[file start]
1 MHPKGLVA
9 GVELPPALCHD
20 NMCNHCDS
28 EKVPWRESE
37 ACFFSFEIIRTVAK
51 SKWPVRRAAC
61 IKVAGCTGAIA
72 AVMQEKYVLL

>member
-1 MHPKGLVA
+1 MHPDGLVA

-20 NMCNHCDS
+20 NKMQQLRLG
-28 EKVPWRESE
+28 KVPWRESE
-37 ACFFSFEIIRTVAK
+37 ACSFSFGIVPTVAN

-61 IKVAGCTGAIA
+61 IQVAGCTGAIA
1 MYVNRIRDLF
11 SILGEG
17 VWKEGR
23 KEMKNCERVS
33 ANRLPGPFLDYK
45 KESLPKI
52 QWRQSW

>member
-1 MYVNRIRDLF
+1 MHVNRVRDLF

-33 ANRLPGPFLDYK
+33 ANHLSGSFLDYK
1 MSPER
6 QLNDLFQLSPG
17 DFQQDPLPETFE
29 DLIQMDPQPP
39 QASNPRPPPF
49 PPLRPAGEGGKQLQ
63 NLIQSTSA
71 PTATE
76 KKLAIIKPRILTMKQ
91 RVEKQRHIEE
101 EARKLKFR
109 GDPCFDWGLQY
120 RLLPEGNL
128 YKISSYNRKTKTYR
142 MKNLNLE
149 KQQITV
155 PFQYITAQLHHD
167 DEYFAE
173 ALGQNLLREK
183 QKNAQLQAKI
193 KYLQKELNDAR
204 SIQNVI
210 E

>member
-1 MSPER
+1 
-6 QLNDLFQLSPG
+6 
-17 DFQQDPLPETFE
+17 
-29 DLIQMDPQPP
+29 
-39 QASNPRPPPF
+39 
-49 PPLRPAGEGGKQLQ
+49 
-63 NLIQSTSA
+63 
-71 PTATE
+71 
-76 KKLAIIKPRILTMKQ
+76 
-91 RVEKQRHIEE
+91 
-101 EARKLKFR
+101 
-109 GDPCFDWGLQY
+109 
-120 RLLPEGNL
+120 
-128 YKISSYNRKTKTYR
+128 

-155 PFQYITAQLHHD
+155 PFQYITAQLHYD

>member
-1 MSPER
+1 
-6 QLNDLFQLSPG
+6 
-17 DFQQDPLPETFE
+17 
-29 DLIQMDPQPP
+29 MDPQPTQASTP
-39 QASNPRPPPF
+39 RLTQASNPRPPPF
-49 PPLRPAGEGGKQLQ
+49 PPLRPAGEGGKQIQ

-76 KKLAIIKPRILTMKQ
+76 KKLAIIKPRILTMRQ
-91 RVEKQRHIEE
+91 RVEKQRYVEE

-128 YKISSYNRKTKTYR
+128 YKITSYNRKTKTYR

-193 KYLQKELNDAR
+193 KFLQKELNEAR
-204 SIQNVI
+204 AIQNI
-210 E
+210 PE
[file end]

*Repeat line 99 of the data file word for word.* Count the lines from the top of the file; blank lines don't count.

-76 KKLAIIKPRILTMKQ